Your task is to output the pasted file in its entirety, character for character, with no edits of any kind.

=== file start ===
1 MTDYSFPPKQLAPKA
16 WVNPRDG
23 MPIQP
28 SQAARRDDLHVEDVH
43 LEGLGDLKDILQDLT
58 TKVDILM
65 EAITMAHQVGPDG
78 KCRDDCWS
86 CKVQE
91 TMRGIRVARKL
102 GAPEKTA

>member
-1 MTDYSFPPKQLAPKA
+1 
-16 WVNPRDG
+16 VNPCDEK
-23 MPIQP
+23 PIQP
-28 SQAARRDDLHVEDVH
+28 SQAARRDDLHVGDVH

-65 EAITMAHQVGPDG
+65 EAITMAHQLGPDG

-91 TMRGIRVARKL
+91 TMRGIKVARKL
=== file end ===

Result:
1 MTDYSFPPKQLAPKA
16 WVNPRDG
23 MPIQP
28 SQAARRDDLHVEDVH
43 LEGLGDLKDILQDLT
58 TKVDILM
65 EAITMAHQVGPDG
78 KCRDDCWS
86 CKVQE
91 TMRGIRVARKL
102 GAPEKTA

>member
-1 MTDYSFPPKQLAPKA
+1 
-16 WVNPRDG
+16 VNPCDEK
-23 MPIQP
+23 PIQP
-28 SQAARRDDLHVEDVH
+28 SQAARRDDLHVGDVH

-65 EAITMAHQVGPDG
+65 EAITMAHQLGPDG

-91 TMRGIRVARKL
+91 TMRGIKVARKL